Arkansas State University scientists working on using spinach leaves to replace heart veins
Dr. Fabricio Medina-Bolivar was fascinated by the plant-based remedies developed in his home country of Peru. Traditional, pharmaceutical medicines were rarely available, and he wondered what properties in the plants led to cures. He’s now part of a project that could use spinach leaves to recreate veins in the human heart.
Medina-Bolivar is professor of plant metabolic engineering, at Arkansas State University. He is a member of a team of researchers from Worcester Polytechnic Institute (WPI), University of Wisconsin-Madison that hope to use leaves and roots to create human tissues, Medina-Bolivar told Talk Business & Politics.
“People cannot imagine that this is possible,” he said.
There is no viable way to recreate the human vascular system, or veins and it can be a serious problem during organ transplant and other surgeries, Medina-Bolivar said. WPI scientists developed a theory that the veins found in roots and leaves could be used as “scaffolds” and could be inundated with human cells.
In late 2014, WPI approached Medina-Bolivar about collaborating on the project. He has been with ASU since 2005, and he is an expert in using plants to produce chemicals to be used by humans for a wide-range of reasons. He agreed to join the team in 2015.
His team developed a bioengineering process to remove all the plant cells. What remains are the structures, such as the veins. He refers to them as scaffolds.
“We’re using nature’s architecture to solve a unique problem,” he said.
Once the plant cells are removed, the scaffolds are infused with human cells. To this point, the experiments with the plant-based scaffolds have worked, he said. Research into this technique is in its infancy, and it will be years before animal and human testing can even be contemplated, but the team has proved their own proof of concept. A research paper detailing their work has been published in the journal, Biomaterials.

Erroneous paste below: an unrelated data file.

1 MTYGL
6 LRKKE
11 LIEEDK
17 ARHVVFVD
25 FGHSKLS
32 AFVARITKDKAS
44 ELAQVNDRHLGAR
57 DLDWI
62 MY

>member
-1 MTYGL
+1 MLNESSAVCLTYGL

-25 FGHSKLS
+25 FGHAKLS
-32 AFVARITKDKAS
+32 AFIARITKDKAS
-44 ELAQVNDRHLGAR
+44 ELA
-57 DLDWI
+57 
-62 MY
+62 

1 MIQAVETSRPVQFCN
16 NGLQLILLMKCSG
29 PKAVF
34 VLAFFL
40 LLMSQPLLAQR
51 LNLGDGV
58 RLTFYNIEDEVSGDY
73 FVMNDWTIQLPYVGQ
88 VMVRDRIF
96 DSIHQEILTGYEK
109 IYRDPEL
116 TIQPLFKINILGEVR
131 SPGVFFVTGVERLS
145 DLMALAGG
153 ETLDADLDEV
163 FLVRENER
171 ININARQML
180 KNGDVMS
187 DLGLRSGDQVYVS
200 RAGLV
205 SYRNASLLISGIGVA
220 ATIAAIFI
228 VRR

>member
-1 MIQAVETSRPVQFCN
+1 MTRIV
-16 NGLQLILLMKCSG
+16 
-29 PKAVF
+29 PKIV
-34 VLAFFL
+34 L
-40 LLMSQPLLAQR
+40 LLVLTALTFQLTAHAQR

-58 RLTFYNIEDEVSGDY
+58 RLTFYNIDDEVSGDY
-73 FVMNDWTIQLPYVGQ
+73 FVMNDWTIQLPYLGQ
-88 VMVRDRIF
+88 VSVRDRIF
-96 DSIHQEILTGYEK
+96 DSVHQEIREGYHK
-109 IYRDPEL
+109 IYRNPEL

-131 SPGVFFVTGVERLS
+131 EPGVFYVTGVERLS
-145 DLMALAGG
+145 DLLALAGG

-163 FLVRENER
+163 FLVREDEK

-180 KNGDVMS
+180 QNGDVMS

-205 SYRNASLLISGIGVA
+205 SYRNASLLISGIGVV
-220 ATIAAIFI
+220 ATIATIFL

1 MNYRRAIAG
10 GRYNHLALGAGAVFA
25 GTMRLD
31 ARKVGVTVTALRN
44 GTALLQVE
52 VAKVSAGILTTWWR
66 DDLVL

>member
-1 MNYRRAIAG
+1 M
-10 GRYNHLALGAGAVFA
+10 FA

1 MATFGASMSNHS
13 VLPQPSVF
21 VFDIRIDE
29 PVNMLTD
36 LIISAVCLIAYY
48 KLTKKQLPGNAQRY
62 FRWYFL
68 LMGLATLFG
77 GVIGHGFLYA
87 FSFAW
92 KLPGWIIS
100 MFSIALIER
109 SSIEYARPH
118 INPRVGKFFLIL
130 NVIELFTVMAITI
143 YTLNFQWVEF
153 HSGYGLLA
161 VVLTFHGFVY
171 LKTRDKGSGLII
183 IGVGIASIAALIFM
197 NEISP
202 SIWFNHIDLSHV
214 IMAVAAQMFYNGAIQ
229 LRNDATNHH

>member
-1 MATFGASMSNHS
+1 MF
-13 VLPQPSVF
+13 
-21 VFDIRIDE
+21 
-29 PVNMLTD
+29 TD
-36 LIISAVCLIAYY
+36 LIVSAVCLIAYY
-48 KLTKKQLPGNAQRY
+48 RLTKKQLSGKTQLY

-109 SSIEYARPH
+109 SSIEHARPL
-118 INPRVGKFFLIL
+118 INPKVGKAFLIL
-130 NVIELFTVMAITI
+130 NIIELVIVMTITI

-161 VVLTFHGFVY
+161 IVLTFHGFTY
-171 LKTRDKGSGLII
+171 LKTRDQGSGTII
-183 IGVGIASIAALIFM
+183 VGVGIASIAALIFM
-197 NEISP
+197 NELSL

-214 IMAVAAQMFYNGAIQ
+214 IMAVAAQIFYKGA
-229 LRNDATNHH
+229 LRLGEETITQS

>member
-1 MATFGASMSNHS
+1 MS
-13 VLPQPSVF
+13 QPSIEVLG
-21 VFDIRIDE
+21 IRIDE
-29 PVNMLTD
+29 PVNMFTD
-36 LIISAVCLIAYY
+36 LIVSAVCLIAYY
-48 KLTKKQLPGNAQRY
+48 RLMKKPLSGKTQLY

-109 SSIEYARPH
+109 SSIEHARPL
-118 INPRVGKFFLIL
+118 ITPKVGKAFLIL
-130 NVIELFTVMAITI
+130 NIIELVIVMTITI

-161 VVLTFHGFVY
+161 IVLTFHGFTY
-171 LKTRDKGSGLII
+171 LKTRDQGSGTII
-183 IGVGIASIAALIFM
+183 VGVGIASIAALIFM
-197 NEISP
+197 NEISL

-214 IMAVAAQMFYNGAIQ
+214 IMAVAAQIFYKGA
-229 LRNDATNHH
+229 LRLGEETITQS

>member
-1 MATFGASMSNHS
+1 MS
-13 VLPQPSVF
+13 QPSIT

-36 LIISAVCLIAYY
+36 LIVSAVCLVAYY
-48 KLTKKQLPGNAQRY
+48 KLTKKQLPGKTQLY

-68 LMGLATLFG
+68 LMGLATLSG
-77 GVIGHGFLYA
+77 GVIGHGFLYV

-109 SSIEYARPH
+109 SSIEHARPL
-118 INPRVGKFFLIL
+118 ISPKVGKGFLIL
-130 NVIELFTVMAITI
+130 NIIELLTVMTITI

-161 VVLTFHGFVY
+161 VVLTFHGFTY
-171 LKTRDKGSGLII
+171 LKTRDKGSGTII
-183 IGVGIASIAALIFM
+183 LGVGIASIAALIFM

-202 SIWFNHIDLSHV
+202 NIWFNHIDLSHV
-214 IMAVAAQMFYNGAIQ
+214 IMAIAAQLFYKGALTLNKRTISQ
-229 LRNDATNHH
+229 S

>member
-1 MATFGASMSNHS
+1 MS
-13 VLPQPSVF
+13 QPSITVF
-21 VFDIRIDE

Leaves and roots are abundant in nature, meaning there could be infinite possibilities, he said. WPI has focused on reproducing plant-based human tissues for the heart. Spinach leaves have proven to be a viable candidate to replicate the vein systems in the heart, he said. This science could have practical applications for other organs such as the lungs, he said.
At any given time there are 100,000 people waiting on organ donor lists. About 22 people die each day waiting for a donor. Finding compatible organs can be difficult, but the problem is exacerbated by lack of vascular systems that can be used, he said. In recent years, tissue grafts, taking veins from other parts of the body has helped in this regard, but it has completely solved the problem, he said. Animal and synthetic scaffolds have been attempted, but are more costly than plant-based solutions, he said.
“Leaves and roots are everywhere … look at the differences between all the leaves found in nature,” he said.
The next phase is to test more leaves and roots. More tests and analysis will have to be done before animal and human trials can be contemplated, he said. It’s not known, for instance, if the human body will reject these artificial veins.
To complete the project, the team will have to raise at least $1 million or more, he said. The team will apply for grants and other funding sources. The collaborative effort between WPI and ASU has been remarkable, he said.
“This approach came the brain storming of many groups,” Medina-Bolivar said. “This is the greatness of science.”